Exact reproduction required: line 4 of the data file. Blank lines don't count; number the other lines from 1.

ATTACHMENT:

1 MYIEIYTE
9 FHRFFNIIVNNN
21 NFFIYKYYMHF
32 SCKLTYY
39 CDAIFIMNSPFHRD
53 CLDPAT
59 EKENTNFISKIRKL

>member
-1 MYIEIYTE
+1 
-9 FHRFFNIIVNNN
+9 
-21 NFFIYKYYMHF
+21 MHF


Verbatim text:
32 SCKLTYY